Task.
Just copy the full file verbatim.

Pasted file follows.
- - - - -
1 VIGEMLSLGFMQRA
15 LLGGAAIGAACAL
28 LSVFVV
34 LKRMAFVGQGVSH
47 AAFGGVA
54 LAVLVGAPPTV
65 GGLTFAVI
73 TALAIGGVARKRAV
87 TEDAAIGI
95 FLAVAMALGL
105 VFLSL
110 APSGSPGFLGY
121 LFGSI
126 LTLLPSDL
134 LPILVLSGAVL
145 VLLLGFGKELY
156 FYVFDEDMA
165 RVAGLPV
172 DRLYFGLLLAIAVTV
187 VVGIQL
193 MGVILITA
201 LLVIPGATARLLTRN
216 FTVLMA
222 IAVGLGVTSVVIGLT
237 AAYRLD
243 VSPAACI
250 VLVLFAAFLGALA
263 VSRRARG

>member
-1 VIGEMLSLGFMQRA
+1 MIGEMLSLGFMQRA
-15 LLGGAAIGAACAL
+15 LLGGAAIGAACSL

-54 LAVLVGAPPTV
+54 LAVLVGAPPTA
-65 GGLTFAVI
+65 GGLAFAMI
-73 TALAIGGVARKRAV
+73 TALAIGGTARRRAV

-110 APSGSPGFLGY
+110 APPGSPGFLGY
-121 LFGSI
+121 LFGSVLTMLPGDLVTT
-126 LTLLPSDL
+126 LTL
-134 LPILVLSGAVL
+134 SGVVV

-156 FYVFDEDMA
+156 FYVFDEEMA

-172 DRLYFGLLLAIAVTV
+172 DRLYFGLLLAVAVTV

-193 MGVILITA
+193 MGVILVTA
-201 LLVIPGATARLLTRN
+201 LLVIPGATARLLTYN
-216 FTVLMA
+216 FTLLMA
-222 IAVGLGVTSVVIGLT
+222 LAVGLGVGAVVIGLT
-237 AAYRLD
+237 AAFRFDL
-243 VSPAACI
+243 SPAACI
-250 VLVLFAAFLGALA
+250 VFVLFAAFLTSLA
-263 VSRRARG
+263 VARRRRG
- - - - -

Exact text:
1 VIGEMLSLGFMQRA
15 LLGGAAIGAACAL
28 LSVFVV
34 LKRMAFVGQGVSH
47 AAFGGVA
54 LAVLVGAPPTV
65 GGLTFAVI
73 TALAIGGVARKRAV
87 TEDAAIGI
95 FLAVAMALGL
105 VFLSL
110 APSGSPGFLGY
121 LFGSI
126 LTLLPSDL
134 LPILVLSGAVL
145 VLLLGFGKELY
156 FYVFDEDMA
165 RVAGLPV
172 DRLYFGLLLAIAVTV
187 VVGIQL
193 MGVILITA
201 LLVIPGATARLLTRN
216 FTVLMA
222 IAVGLGVTSVVIGLT
237 AAYRLD
243 VSPAACI
250 VLVLFAAFLGALA
263 VSRRARG

>member
-1 VIGEMLSLGFMQRA
+1 MIGEMLSLGFMQRA
-15 LLGGAAIGAACAL
+15 LLGGAAIGAACSL

-54 LAVLVGAPPTV
+54 LAVLVGAPPTA
-65 GGLTFAVI
+65 GGLAFAMI
-73 TALAIGGVARKRAV
+73 TALAIGGTARRRAV

-110 APSGSPGFLGY
+110 APPGSPGFLGY
-121 LFGSI
+121 LFGSVLTMLPGDLVTT
-126 LTLLPSDL
+126 LTL
-134 LPILVLSGAVL
+134 SGVVV

-156 FYVFDEDMA
+156 FYVFDEEMA

-172 DRLYFGLLLAIAVTV
+172 DRLYFGLLLAVAVTV

-193 MGVILITA
+193 MGVILVTA
-201 LLVIPGATARLLTRN
+201 LLVIPGATARLLTYN
-216 FTVLMA
+216 FTLLMA
-222 IAVGLGVTSVVIGLT
+222 LAVGLGVGAVVIGLT
-237 AAYRLD
+237 AAFRFDL
-243 VSPAACI
+243 SPAACI
-250 VLVLFAAFLGALA
+250 VFVLFAAFLTSLA
-263 VSRRARG
+263 VARRRRG